Uber Select: It’s For Morons

Uber Select: It’s For Morons

There are some absolutely terrible people in this world who are fools for prestige, suckers for any shiny bauble or deplorable frippery that might permit them the despicable foppery of believing themselves to be somehow better than their fellow men for the least justifiable of reasons.

I am one of those terrible people. I wear Kiton suits even though I am so breathtakingly ugly that no manner of haute couture can make any possible difference. I have a “Black Series” toothbrush. When I saw a fellow racer who happened to be a hugely wealthy fellow from Hong Kong pull out an “Infinite” series Visa card to lay down next to my “Signature” series Visa, I did not rest until I was also in possession of an “Infinite” Visa that was stamped from actual metal instead of merely molded out of plastic. When my plans to acquire a European noble title from some down-and-out distant relatives around the turn of the century foundered, I actually purchased a barony from a (very small, not quite legitimate) country.

There is no activity or purchase too ridiculous for me to undertake in the name of perceived prestige. Or so I thought … until the day I paid $78 dollars to ride in an Uber Select.

This was the situation: I had just driven a 29-year-old car from Los Angeles to Houston over the course of two days. Normally that’s not a tough drive, but this particular vehicle suffered from a wide variety of transmission and suspension maladies. Keeping it on a crosswind-heavy road at the 70 miles per hour it required about three-quarters of a minute to achieve was somewhat more difficult than getting a Porsche 997GT2 though the Nelson Ledges Kink at 125 mph.

Uber Select: It’s For Morons

The trip was totally worth it, and you’ll be seeing some of the photos and commentary from said trip in the near future. But it left me absolutely knackered, as the Brit-journos would say. So when it was time for me to take the 45-minute ride to Houston Hobby Airport, I did what I had never done before: I skipped past the UberPool and UberX options, all the way to UberSelect.

Readers who do not regularly avail themselves of Uber’s services might not be aware of this, but what was once a single product — the “Uber” rideshare — has exploded into a veritable cornucopia of over-branded choices. Oldsmobile’s misuse of the “Cutlass” name circa 1984 has nothing on the way Uber has become UberX, UberXL, UberSUV, UberPool, UberBlack, and UberSelect. I think that’s all of them, not counting the food and shopping stuff. Surely “Uber Prostitution” cannot be far behind; people already use Uber to send their side pieces and escorts on a ride of shame the morning after the party.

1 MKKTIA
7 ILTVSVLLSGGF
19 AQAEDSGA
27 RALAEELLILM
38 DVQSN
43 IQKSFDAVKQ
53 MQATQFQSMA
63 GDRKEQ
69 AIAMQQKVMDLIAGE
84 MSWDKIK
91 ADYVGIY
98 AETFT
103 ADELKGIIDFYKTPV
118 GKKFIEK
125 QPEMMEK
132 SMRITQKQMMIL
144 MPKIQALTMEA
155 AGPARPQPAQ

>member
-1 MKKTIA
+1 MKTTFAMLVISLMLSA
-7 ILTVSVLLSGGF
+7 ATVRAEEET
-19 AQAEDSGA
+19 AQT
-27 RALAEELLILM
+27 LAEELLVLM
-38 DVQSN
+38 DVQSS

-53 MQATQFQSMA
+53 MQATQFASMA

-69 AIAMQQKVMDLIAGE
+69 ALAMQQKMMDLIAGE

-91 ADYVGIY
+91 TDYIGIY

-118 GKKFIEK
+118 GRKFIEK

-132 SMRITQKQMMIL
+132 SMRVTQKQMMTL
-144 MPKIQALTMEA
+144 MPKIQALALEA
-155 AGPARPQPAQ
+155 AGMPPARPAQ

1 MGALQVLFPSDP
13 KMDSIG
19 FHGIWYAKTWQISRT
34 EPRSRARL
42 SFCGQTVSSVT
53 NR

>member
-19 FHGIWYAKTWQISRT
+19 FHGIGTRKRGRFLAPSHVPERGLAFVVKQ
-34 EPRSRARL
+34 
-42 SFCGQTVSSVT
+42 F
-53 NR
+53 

The always-changing Uber app, which never presents me with the same look, choices, or order flow twice in a row, told me that the ride to the airport would be $34 with UberX. Or it would be $77 with UberSelect. I considered this briefly, and thought about the last few UberX rides I’d taken. A lot of cramped, weary Toyotas, trunks and hatch areas full of grime that threatened to befoul my custom-color RedOxx bags, drivers whose command of English was both minimal and surprisingly malleable depending on how the conversation was going.

For an extra forty bucks, I could skip all that. I’m now at the age in life where I’m willing to spend money to avoid misery. I park at the $16/day garage that is connected to the airport instead of at the $6/day shuttle lot because I hate the uncertainty and the noise and the crowding of the shuttle. That’s where I am as a human being right now; willing to drop $10 a day so I don’t have to ride for 10 minutes in a bus. Thirty years ago I earned two and a half dollars an hour scrubbing pizza pans after midnight so I could pay six-dollar entry fees for Saturday morning BMX races. My childhood self doesn’t understand this extended dream I live now, an endless progression of travel and attractive women and Kimpton reservations and $50 filets. Certainly he wouldn’t have spent a month’s worth of pan-scrubbing income to ride in a different kind of car to the airport.

Yet that is exactly what I did. The app told me that there was a BMW 5 Series on the way. Eight minutes later, it arrived: the undifferentiated bulk of a scratched-up black 2011 535i. The driver got out and to my amazement he was a body and face double for Skip Sudduth’s “Larry” in Ronin. He was wearing a very bright pink polo shirt. On a man who easily out-bulked me by 50 pounds, it was a spellbinding effect.